Frances “Frankie” Tyska started out snapping photos of family and friends. Now her images tackle topics of religion and politics.
The first-year art student has four cameras, which she uses to capture images that reflect political events and spark conversation among viewers. Tyska said that she wants to make visual thesis statements with her work, using details in her pictures as supporting evidence.
Her cameras will also be traveling with her as she moves from Los Angeles to New York City to attend The Cooper Union for the Advancement of Science and Art next fall to study art.
Although Cooper Union is an art-focused college, Tyska didn’t attend an arts high school. She took her first photography class during her sophomore year of high school in Madison, Wisconsin. The class introduced her to art critique for the first time and opened her eyes to photography as an art, she said.
“That’s when I was, like, ‘I’m not a photographer; I’m an artist,’” Tyska said.
In the beginning stages of her journey as a photographer, Tyska’s pictures depicted friends and family members. But as she learned more about photography in her high school classes, she created more complex, meaningful work, she said.
Tyska completed her first series, “The Way Home from Church,” in her junior year of high school. Growing up, she went to church with her parents and remembers repeating words from religious texts while simultaneously wondering if she actually believed in them.
The photos in her series document the moment when children start to question their beliefs by featuring children that stare into the distance. In the photos, Tyska plays with gazes, small glimpses of sunshine and lilac colors in order to symbolize their spiritual reflection and curiosity.
“It’s kind of a critique but also a self-reflection because I don’t think it’s wrong to have your children growing up with spirituality,” Tyska said. “But it’s an interesting thing that it’s thrust upon them, and you don’t always get a conscious choice.”
Tyska completed her most recent series titled “Heavy Elephants” at UCLA. The project is a photographic reflection in response to the election of President Donald Trump. The project depicts young, progressive Americans who have grown up during former President Barack Obama’s presidency but must now live under a new presidency.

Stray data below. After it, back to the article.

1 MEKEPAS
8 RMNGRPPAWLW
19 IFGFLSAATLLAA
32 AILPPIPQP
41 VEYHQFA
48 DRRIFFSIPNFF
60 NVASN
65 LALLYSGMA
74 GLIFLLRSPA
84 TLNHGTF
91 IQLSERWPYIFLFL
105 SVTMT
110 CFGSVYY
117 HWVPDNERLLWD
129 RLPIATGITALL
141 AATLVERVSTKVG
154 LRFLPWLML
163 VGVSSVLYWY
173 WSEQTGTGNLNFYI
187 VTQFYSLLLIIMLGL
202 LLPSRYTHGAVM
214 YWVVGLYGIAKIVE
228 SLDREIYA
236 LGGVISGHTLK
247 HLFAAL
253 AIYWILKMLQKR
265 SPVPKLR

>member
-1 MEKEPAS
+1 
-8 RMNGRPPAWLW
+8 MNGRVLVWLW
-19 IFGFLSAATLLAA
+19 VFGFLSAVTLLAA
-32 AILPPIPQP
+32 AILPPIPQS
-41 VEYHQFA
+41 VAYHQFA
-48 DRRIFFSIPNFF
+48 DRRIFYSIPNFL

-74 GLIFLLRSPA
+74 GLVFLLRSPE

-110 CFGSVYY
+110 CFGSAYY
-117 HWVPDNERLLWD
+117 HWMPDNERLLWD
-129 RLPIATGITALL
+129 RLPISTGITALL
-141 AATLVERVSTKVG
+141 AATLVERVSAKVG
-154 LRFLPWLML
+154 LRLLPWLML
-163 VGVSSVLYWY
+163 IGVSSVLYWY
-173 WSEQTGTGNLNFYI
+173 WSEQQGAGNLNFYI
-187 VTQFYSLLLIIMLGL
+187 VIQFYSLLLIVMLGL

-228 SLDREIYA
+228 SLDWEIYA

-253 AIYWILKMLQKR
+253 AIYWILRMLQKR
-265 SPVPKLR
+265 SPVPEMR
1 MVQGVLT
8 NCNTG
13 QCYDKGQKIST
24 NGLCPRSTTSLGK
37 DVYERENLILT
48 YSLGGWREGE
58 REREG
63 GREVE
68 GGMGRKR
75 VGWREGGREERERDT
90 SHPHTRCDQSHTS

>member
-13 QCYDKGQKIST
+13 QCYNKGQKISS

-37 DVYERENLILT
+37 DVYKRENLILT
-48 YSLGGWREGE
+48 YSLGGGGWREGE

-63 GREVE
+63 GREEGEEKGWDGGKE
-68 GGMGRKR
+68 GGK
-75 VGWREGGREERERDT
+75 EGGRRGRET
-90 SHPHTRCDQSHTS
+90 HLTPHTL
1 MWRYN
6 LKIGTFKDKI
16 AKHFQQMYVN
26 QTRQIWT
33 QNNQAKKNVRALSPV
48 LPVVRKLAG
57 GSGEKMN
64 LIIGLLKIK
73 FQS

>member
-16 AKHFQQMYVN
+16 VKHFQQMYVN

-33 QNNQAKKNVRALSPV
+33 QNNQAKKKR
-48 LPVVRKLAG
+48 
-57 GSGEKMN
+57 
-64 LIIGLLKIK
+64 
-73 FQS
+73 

The series makes indirect and direct references to the election, featuring a nude body lying down with elephant figurines on top of it to illustrate the weight of Trump’s Republican administration and a broken picture frame of Obama and his wife Michelle Obama.
First-year art student Lena Howell first met Tyska in their art history discussion in fall quarter. Howell’s clothing style appealed to Tyska, so Tyska asked her on Facebook if she could take pictures of her. They met for a photo shoot in the Mildred E. Mathias Botanical Garden on campus and immediately hit it off, Howell said.
Howell also helped photograph and paint Tyska red for a piece in “Heavy Elephants.” In the photo, Tyska’s hair and body are completely covered in red paint as she faces away from the camera.
“Just seeing (Tyska’s) work, she’s incredibly dedicated to her concepts, and no one works as hard as her,” Howell said. “She will always climb buildings, get injured and scrape her legs to get a shot.”
Howell introduced Tyska to first-year art student Francesca Consagra, who also helped paint Tyska for “Heavy Elephants.” Although Consagra has taken a few photos of Tyska, she said that Tyska usually takes pictures of her. In one photo from “Heavy Elephants,” Consagra wears a patriotic bathing suit while floating in a pool.
“(Tyska) is just always doing something related to photography – always thinking of new ideas, going on shoots and going to random places to get props,” Consagra said.
Tyska said she hopes to add more forms of art, such as video and sculpture, to her arguments in the future, but her main goal is to create art that people can talk about.
“I want to make work that illuminates political ideas and scientific ideas, and is culturally relevant,” Tyska said. “I want to make work to bring light to stuff that hasn’t been talked about.”